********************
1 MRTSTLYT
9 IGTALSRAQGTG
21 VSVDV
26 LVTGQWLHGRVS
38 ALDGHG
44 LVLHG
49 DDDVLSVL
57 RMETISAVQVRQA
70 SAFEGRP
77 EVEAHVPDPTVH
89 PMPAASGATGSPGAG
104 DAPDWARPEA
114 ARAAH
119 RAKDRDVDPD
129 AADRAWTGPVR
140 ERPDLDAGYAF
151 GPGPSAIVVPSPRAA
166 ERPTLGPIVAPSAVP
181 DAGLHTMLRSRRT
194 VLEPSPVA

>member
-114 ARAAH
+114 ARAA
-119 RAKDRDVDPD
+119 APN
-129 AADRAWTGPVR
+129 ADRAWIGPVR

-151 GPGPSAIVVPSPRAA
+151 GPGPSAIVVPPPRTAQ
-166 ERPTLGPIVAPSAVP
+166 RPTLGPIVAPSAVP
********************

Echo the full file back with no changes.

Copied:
1 MRTSTLYT
9 IGTALSRAQGTG
21 VSVDV
26 LVTGQWLHGRVS
38 ALDGHG
44 LVLHG
49 DDDVLSVL
57 RMETISAVQVRQA
70 SAFEGRP
77 EVEAHVPDPTVH
89 PMPAASGATGSPGAG
104 DAPDWARPEA
114 ARAAH
119 RAKDRDVDPD
129 AADRAWTGPVR
140 ERPDLDAGYAF
151 GPGPSAIVVPSPRAA
166 ERPTLGPIVAPSAVP
181 DAGLHTMLRSRRT
194 VLEPSPVA

>member
-114 ARAAH
+114 ARAA
-119 RAKDRDVDPD
+119 APN
-129 AADRAWTGPVR
+129 ADRAWIGPVR

-151 GPGPSAIVVPSPRAA
+151 GPGPSAIVVPPPRTAQ
-166 ERPTLGPIVAPSAVP
+166 RPTLGPIVAPSAVP